Which group is least successful in their work life?
“Givers” who are characterized by being helpful,
“Takers” who are always looking out for what is best for themselves?
It turns out that “Givers” make up this least successful group.
And the most successful?
“Givers” as well!
What’s going on here?
It turns out that some “Givers” have learned how to leverage their helpfulness in a way that is good for others and for themselves: win-win behaviors. But other “Givers” are unable to protect themselves from being taken advantage of or otherwise protecting their own interests.
Dr. Adam Grant, a professor at the Wharton School of Business, reports on this in his excellent new book, Give and Take. It is exceptionally well written with cutting edge research that is woven into colorful stories which illuminate his points.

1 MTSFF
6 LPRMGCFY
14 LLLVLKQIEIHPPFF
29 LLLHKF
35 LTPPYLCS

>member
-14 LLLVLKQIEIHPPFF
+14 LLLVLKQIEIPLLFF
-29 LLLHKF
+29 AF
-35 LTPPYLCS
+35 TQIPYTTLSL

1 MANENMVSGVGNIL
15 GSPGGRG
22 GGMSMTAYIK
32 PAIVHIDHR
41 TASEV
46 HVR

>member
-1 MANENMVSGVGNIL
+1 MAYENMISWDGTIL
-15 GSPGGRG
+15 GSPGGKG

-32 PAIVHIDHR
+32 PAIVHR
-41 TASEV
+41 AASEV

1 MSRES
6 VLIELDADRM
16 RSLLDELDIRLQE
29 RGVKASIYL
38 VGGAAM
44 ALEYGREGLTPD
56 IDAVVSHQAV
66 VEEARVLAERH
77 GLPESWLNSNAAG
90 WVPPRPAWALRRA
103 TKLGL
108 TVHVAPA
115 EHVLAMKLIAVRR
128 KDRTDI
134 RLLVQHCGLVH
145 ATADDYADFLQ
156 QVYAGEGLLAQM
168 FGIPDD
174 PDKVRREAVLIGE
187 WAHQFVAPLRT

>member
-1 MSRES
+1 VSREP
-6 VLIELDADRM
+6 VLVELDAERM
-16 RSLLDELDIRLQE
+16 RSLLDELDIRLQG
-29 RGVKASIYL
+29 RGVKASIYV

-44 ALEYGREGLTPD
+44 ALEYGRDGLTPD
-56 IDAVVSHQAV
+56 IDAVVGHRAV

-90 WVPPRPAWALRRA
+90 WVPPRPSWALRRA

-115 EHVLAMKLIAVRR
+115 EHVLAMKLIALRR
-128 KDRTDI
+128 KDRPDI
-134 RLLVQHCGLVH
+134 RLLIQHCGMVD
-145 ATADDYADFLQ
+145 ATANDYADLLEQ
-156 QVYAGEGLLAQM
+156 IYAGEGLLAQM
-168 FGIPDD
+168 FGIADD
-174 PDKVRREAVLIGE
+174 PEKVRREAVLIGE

I strongly recommend this book, especially to my nonprofit executive brothers and sisters – many of whom I know fall into this “Giver” category. Dr. Grant has very helpful, practical advice on how “Givers” can use their natural giving tendencies to enrich their social networks, leverage their giving nature, and be even more successful.
More importantly, he gives advice on how to avoid the pitfalls of being a “Giver.” For example, in his chapter “Chump Change” he tells stories of “Givers” who have learned how to be more effective negotiators (e.g., salary negotiations!). They have changed and are no longer chumps! He also provides important advice on avoiding "Giver" burnout – a major challenge for nonprofit execs. The “Giver” nature of so many nonprofit executives is a wonderful part of our culture – but not to the point that it hurts you.
Learn how to be a more effective “Giver” so you can take care of yourself while also making a Mission Impact.